Grouping people by protected characteristics could be risky for employers
The requirement to make reasonable adjustments for those with disability is a well-recognised one in HR. But the pandemic has thrown up a host of other risk factors and potential avenues for discrimination that weren’t there before. Bela Gor asks whether equality legislation is still fit for purpose during Covid-19.
In recent months, we have all had to change the way we work in response to the health risk posed by the pandemic.
With Covid-19 cases rising sharply and a large proportion of the UK currently in lockdown, we will need to continue adapting our ways of working. Whilst we are all experiencing the pandemic, how we are affected depends on our individual circumstances.
Evidence shows that our age, gender, race and general health are all factors which make us more or less vulnerable to Covid-19. Yet, as the law stands, an employer only has a duty to make reasonable adjustments if those adjustments are required on the grounds of disability.
Not all disabled people are at greater risk from Covid-19, however, and many resent public messaging which suggests vulnerability by virtue of being disabled. There is also concern that being deemed as ‘vulnerable’ could lead to greater discrimination and job losses for disabled people.
With the world of work changing at pace, and perhaps forever, we are left questioning whether equality legislation is still fit for purpose in 2020. This subject was discussed at Business Disability Forum’s conference earlier this month.
The Equality Act 2010
The Equality Act protects people by protected characteristic – gender, race, age, religion or belief, disability etc. But it does not protect people for being a combination of protected and other characteristics.
This was an issue pre-pandemic but Covid-19 has brought sharply into focus that some people are more affected than others and may not, legally, have the protection they need.
There are categories of people who are more vulnerable to experiencing the more serious symptoms of Covid-19 but they are not all disabled.
Conversely, not every disabled person is more vulnerable to the virus and so in a high-risk category. However, people who are in the vulnerable category might need adjustments just as much as people who are disabled but not vulnerable.
Let us not forget too the growing evidence of people suffering from Long Covid. It is too soon to say with certainty, but it is looking likely that someone with Long Covid might be disabled under the Equality Act. Employers need to remember this as this pandemic progresses.
Now, let us consider a black or Asian male, in his sixties, who is overweight, possibly obese, and has Type 2 diabetes. Is he more vulnerable to Covid-19? Yes. Age is the biggest risk factor followed by gender (being male), race, weight and underlying health conditions. Is he disabled? Perhaps because of the diabetes but it is not a given. It will depend on the effect of the diabetes on him.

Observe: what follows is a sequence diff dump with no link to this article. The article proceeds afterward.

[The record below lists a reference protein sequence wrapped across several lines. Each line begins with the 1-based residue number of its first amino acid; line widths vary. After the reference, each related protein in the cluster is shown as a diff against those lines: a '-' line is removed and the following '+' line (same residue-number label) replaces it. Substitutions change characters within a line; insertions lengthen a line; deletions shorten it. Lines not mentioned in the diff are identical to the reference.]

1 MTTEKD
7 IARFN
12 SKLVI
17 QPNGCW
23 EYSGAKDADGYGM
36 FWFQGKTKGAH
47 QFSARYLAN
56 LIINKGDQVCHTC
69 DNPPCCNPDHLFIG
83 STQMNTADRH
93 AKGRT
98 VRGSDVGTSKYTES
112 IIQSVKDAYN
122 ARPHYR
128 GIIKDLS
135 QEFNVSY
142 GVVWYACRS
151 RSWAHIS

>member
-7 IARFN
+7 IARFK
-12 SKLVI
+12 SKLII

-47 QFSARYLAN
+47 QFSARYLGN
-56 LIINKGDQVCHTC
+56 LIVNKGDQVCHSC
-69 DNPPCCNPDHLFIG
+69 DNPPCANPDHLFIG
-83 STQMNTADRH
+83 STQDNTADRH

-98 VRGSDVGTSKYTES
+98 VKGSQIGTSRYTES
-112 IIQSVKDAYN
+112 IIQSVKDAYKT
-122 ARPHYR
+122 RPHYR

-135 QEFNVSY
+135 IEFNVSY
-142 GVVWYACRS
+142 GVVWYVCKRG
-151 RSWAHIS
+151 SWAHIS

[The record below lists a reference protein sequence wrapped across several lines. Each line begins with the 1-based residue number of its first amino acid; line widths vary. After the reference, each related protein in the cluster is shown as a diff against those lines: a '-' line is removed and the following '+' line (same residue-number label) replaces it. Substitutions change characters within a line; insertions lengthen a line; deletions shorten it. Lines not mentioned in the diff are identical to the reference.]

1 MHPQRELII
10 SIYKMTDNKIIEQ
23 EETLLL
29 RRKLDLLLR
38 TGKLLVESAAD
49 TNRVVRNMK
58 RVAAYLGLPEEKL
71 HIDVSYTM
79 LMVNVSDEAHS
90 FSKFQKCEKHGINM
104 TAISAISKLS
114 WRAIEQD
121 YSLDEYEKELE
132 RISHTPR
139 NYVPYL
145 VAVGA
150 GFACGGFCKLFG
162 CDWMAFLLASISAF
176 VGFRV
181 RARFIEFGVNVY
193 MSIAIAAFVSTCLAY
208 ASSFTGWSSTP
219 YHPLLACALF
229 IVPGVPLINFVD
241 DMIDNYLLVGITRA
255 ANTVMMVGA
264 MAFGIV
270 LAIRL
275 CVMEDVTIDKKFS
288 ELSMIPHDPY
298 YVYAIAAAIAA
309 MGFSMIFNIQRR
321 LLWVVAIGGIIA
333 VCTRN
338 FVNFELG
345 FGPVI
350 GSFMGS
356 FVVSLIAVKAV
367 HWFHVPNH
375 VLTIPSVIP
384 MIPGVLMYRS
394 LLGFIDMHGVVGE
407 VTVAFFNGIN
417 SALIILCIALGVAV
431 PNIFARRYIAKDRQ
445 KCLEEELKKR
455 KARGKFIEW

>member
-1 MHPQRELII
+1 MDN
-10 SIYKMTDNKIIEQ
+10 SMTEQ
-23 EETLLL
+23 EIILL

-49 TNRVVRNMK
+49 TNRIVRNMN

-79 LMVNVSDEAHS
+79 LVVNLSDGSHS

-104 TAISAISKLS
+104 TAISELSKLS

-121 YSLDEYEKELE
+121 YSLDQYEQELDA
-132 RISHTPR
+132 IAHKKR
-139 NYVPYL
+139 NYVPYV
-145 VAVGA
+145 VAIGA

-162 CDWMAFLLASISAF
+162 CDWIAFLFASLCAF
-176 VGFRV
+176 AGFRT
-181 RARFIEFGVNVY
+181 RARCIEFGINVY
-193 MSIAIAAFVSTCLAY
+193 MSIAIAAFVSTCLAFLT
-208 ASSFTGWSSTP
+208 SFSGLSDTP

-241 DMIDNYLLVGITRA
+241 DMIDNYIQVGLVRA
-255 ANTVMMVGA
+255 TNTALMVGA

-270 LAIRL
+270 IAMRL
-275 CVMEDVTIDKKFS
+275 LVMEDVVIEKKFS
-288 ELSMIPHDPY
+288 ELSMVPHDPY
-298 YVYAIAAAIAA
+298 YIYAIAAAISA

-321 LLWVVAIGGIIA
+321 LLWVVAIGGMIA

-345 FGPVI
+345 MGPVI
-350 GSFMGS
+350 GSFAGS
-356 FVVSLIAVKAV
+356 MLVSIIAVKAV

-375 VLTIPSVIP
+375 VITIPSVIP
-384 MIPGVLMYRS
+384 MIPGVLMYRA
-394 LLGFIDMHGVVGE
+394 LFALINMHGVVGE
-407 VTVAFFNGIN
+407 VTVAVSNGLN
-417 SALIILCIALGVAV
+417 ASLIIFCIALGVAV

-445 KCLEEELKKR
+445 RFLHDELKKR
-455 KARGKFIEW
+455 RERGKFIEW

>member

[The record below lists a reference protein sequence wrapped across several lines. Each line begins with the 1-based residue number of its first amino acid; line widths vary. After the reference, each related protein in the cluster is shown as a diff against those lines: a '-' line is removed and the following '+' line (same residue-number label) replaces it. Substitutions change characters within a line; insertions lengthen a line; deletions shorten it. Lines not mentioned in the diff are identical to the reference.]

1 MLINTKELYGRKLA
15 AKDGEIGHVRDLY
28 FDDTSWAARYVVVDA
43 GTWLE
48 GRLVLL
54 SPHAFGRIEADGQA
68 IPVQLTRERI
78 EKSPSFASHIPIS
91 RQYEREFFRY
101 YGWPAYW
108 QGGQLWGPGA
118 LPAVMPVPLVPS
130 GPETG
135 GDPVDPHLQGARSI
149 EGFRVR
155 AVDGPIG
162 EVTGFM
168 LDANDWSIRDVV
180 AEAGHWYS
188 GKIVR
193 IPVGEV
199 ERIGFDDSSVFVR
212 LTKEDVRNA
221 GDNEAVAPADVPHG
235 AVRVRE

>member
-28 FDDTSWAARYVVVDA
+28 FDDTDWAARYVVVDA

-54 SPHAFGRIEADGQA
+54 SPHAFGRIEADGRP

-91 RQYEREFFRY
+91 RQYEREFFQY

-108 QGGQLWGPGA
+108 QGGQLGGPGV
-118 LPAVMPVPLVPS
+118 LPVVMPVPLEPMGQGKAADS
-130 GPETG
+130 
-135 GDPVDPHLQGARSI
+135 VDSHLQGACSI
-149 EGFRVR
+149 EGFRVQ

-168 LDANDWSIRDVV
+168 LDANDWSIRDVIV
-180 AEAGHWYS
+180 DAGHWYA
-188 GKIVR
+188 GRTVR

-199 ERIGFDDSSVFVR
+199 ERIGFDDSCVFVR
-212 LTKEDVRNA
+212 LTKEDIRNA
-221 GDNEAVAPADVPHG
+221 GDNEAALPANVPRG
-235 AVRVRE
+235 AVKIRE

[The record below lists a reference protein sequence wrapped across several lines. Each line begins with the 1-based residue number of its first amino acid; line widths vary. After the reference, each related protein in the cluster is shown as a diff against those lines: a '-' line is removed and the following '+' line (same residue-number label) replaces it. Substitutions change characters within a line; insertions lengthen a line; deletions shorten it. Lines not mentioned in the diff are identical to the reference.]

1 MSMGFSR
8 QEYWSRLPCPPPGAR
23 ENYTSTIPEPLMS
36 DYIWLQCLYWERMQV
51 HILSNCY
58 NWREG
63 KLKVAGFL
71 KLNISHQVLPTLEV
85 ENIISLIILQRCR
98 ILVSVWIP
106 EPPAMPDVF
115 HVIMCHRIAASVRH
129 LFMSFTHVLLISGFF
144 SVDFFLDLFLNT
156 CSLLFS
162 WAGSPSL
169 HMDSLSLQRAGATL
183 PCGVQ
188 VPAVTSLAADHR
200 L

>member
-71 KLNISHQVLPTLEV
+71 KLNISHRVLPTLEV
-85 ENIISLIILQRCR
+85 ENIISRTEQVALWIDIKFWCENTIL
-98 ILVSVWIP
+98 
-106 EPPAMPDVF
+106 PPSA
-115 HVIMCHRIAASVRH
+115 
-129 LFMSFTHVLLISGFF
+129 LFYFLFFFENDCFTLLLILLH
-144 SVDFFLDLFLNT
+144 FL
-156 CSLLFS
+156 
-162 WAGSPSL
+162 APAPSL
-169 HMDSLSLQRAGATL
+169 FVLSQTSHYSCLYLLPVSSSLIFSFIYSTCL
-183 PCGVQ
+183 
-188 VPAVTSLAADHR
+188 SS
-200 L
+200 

Under the Equality Act 2010, an employer only has to make reasonable adjustments for this person if he has a disability. But I would argue that they should be made anyway, as evidence suggests that he is likely to be more affected by the pandemic due to his age, gender, race and weight, as well as diabetes.
Contrast this person with a white female in her twenties. She is slim, fit and an athlete. And she is a wheelchair user. Is she disabled? Yes. Is she more vulnerable to Covid-19? No. She is disabled and therefore is protected by the Equality Act and entitled to reasonable adjustments under the law.
The risk for employers
As can be seen from these examples, there is a great risk for employers in grouping people by protected characteristics.
The law has always required employers to consider people on a case by case basis. This has not changed. But in recent months, as employers like everyone else, have been reacting to fast changing events, there has been greater temptation to conduct group risk assessments.
While these are often carried out with the best of intentions, there is a real concern that these will lead to discrimination and down the line to court and tribunal cases.
Group risk assessments are based on assumptions about the existence or absence of disability and what this means for the individual in terms of their preferences and needs.
What is reasonable?
If the female, mentioned earlier, wants to return to the office it will not be a reasonable adjustment to insist that she remains at home – for her own safety. An adjustment is not reasonable if it is imposed on someone without their consent.
Employers will, however, need to think about how she will access everything she needs from kettle to the printer without assistance. One of the biggest changes for disabled people during this pandemic has been the sudden removal of adjustments which involved other people touching or assisting them.
The male example, however, might not be so willing to return. Although, legally, you may not have to make reasonable adjustments for him that does not mean he might not have other claims.
He could bring discrimination claims on the grounds of race, gender and age as well as disability. But not a combination of these. That does not mean, however, that he might not have alternative claims, such as for personal injury, if his employer insists on him returning to work without safety measures implemented and enforced.
The above examples illustrate that we need to be thinking beyond the requirements of current legislation when it comes to reasonable adjustments. Adjustments need to be about looking after the wellbeing and productivity of staff. To do that we need to consult with all colleagues about what they want and need and be ready to make reasonable adjustments for everyone.
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